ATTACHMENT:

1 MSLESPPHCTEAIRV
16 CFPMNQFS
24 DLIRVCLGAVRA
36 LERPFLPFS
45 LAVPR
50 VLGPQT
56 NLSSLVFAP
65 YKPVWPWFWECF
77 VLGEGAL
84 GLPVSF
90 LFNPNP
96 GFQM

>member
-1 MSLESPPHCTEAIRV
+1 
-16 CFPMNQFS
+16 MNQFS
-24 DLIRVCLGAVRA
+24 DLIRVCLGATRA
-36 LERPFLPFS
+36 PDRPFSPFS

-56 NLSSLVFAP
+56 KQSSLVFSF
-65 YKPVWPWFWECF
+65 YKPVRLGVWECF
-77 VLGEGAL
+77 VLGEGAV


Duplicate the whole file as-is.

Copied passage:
1 MSLESPPHCTEAIRV
16 CFPMNQFS
24 DLIRVCLGAVRA
36 LERPFLPFS
45 LAVPR
50 VLGPQT
56 NLSSLVFAP
65 YKPVWPWFWECF
77 VLGEGAL
84 GLPVSF
90 LFNPNP
96 GFQM

>member
-1 MSLESPPHCTEAIRV
+1 
-16 CFPMNQFS
+16 MNQFS
-24 DLIRVCLGAVRA
+24 DLIRVCLGATRA
-36 LERPFLPFS
+36 PDRPFSPFS

-56 NLSSLVFAP
+56 KQSSLVFSF
-65 YKPVWPWFWECF
+65 YKPVRLGVWECF
-77 VLGEGAL
+77 VLGEGAV